Rockers in a Straight Man’s World
Galaxy is a very good band that happens to be made up of a trio of two lesbians and a bisexual. Vocalist/guitarist Katie Stelmanis explains: “I’m totally fine with being a gay band and having that label, just as long as people know that we’re just as good, if not better, than all the other rock bands.” Katie and her collaborator, Emma McKenna (vocals and guitar), understand the importance of identifying with a specific community while fighting their way through Toronto’s crowded indie scene, but they don’t always agree when it comes to how being gay women affects playing rock music.
Gay politics were out in full force during Galaxy’s Pride Week performance in June. Toronto’s Pride festivities have become a symbol of Canada’s progressive stance on gay rights and tolerance, and for those who wandered through Toronto’s Church-Wellesley Village during the celebration, it was easy to see why. Thousands — of all sexualities — turned up to be part of the celebrations, from S&M leather-clad men to topless women sporting generous armpit hair, from nearly-naked, corporate-sponsored hardbodies to young heterosexuals showing their support with rainbow t-shirts. How do these two pretty, feminine rockers — Katie, smiling to herself as she listens to Emma, with her red ringlets and “My Little Pony” tattoo — fit into this hodgepodge of sexualities, and how does it affect their music?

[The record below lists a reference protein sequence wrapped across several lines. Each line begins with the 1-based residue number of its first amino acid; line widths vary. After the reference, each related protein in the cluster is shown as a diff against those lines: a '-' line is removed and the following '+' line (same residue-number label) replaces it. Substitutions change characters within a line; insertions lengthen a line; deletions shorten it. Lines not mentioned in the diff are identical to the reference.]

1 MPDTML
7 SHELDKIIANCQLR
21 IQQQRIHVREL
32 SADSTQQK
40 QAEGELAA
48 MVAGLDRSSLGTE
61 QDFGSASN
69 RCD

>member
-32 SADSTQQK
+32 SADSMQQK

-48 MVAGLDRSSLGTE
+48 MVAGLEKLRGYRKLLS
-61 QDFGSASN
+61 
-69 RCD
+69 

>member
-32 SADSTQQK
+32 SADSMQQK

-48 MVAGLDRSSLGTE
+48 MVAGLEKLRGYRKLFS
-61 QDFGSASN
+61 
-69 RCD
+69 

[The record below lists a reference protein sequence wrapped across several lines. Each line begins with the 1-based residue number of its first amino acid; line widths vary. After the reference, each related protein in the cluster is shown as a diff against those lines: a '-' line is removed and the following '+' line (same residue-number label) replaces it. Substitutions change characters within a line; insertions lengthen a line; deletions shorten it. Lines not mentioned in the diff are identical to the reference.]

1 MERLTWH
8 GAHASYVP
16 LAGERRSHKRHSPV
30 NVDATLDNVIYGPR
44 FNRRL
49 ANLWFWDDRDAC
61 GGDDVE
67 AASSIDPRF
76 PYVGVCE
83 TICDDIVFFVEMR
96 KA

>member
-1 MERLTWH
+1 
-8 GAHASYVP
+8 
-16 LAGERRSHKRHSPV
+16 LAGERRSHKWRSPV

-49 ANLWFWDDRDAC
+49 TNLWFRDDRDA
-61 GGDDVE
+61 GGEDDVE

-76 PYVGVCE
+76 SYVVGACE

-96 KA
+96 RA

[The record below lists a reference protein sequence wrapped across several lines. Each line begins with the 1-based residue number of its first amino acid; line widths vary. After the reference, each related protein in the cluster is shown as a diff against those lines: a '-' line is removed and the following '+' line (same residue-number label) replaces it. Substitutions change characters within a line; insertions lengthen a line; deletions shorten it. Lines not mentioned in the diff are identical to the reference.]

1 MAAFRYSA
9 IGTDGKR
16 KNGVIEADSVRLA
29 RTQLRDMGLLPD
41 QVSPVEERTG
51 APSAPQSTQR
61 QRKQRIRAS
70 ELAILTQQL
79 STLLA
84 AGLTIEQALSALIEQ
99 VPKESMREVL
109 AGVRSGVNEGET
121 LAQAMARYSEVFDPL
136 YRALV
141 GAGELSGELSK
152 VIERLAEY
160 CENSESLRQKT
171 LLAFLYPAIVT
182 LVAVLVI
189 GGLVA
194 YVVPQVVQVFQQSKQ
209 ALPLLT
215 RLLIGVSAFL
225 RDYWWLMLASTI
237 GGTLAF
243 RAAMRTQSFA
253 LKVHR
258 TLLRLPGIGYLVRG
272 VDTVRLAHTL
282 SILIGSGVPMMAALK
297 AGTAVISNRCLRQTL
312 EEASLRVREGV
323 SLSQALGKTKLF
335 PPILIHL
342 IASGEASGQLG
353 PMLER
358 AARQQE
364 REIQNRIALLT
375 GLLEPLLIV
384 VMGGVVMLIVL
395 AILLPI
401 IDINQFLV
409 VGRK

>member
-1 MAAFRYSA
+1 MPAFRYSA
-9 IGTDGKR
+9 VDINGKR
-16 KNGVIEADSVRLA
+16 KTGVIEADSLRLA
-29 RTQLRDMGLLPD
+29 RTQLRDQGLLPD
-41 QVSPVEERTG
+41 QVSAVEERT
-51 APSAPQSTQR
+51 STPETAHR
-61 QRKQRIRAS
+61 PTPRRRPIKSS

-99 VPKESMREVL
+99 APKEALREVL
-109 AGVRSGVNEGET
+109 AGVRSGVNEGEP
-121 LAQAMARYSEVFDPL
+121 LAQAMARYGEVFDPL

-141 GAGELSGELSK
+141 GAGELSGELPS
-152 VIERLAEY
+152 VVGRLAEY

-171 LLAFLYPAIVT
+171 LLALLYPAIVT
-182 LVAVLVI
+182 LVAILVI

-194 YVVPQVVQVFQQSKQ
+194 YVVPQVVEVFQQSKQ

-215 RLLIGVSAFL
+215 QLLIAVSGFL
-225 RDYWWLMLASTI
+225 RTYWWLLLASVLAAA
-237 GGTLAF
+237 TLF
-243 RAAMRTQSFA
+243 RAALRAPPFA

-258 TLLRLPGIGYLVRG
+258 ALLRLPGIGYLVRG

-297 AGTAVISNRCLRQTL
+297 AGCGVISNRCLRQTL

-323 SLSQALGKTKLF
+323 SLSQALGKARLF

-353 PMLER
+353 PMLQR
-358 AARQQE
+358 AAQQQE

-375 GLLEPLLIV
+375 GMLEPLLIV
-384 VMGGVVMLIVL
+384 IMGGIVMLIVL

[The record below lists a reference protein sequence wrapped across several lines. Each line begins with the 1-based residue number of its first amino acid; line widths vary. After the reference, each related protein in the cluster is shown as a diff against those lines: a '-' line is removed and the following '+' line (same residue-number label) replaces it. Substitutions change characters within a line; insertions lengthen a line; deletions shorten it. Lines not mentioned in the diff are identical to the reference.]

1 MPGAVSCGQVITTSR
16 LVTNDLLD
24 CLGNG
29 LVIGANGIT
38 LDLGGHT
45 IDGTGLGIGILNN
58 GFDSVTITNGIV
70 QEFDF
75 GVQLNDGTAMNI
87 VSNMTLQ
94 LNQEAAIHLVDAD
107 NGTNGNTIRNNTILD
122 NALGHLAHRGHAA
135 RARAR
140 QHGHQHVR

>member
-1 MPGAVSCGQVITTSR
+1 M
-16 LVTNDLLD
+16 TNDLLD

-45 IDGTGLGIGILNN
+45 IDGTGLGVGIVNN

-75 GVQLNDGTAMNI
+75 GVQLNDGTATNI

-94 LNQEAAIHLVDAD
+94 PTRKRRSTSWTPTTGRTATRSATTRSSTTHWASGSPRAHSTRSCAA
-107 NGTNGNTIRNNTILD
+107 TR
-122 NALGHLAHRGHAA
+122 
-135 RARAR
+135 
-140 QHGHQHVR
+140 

Because Katie and drummer Maya Postepski come from classically trained musical backgrounds, while Emma is self-taught, their perspectives vary when it comes to how their politics and sexuality play into their performance. Katie, whose opera influence can be heard in her singing, stresses that she is a musician first and foremost. Emma, however, seems to be the political fire behind the group, and she passionately explains, “I started to play music as a form of protest and politics because of my experience listening to the Riot Grrl movement…. Having some sort of medium that you are going to be handing on to somebody else gives you a form of power. It is the power to transmit whatever information or experiences you have.”
Galaxy’s song, “Pink Collar Holler,” is an example of Emma using music to transmit her message. The piece is about “the feminization of poverty and the pink-collar ghetto — women within the service industry doing female-specific jobs. It’s a holler, not just about gender, but about being working class.” But Katie is quick to point out that not all of their music is as overtly political. “Our music isn’t actually that political. The only thing that is actually political about our music is ourselves — who we are performing it, as girls and lesbians.”
Katie goes on to describe the danger of over-politicizing music. She believes that if politics or sexual identities are the main focus of making music, then music won’t be able to offer anything to people outside of that identity. “We don’t want to be seen … as a gay band within all these other gay bands.” Emma agrees, and adds that they sing about sex and love, for example, in a way that anyone, gay or straight, can relate to.
No matter how politics and sexuality affect their music, one thing cannot be debated: Galaxy is a very good band. Check out their new album, I Want You to Notice (September, 2006), or visit them online at http://www.intothegalaxy.com to find out about upcoming shows.